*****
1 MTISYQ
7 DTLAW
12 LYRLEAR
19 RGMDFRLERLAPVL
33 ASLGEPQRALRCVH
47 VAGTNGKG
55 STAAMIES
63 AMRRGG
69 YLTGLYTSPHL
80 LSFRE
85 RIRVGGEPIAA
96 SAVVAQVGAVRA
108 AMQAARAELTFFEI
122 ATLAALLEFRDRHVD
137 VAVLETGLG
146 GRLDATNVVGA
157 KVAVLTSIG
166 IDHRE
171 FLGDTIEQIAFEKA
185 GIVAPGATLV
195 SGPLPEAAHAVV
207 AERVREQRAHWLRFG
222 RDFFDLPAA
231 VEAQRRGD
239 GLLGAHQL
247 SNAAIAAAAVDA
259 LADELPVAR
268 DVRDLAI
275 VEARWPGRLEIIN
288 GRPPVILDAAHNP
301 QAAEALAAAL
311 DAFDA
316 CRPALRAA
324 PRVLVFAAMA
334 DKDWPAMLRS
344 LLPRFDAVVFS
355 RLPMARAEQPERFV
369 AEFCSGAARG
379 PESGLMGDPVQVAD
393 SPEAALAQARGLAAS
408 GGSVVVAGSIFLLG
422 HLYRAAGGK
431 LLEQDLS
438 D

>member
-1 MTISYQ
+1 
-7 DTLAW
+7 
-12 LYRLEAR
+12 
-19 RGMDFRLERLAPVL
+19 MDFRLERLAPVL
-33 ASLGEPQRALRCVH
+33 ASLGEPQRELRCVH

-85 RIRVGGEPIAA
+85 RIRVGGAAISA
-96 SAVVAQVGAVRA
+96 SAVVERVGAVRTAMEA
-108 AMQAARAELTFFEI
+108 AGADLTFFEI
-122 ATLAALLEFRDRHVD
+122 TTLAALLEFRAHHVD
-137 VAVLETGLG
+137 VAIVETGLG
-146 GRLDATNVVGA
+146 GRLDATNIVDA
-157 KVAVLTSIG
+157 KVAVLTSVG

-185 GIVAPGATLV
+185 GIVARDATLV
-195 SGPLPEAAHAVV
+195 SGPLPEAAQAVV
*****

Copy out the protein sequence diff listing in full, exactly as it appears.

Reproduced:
1 MTISYQ
7 DTLAW
12 LYRLEAR
19 RGMDFRLERLAPVL
33 ASLGEPQRALRCVH
47 VAGTNGKG
55 STAAMIES
63 AMRRGG
69 YLTGLYTSPHL
80 LSFRE
85 RIRVGGEPIAA
96 SAVVAQVGAVRA
108 AMQAARAELTFFEI
122 ATLAALLEFRDRHVD
137 VAVLETGLG
146 GRLDATNVVGA
157 KVAVLTSIG
166 IDHRE
171 FLGDTIEQIAFEKA
185 GIVAPGATLV
195 SGPLPEAAHAVV
207 AERVREQRAHWLRFG
222 RDFFDLPAA
231 VEAQRRGD
239 GLLGAHQL
247 SNAAIAAAAVDA
259 LADELPVAR
268 DVRDLAI
275 VEARWPGRLEIIN
288 GRPPVILDAAHNP
301 QAAEALAAAL
311 DAFDA
316 CRPALRAA
324 PRVLVFAAMA
334 DKDWPAMLRS
344 LLPRFDAVVFS
355 RLPMARAEQPERFV
369 AEFCSGAARG
379 PESGLMGDPVQVAD
393 SPEAALAQARGLAAS
408 GGSVVVAGSIFLLG
422 HLYRAAGGK
431 LLEQDLS
438 D

>member
-1 MTISYQ
+1 
-7 DTLAW
+7 
-12 LYRLEAR
+12 
-19 RGMDFRLERLAPVL
+19 MDFRLERLAPVL
-33 ASLGEPQRALRCVH
+33 ASLGEPQRELRCVH

-85 RIRVGGEPIAA
+85 RIRVGGAAISA
-96 SAVVAQVGAVRA
+96 SAVVERVGAVRTAMEA
-108 AMQAARAELTFFEI
+108 AGADLTFFEI
-122 ATLAALLEFRDRHVD
+122 TTLAALLEFRAHHVD
-137 VAVLETGLG
+137 VAIVETGLG
-146 GRLDATNVVGA
+146 GRLDATNIVDA
-157 KVAVLTSIG
+157 KVAVLTSVG

-185 GIVAPGATLV
+185 GIVARDATLV
-195 SGPLPEAAHAVV
+195 SGPLPEAAQAVV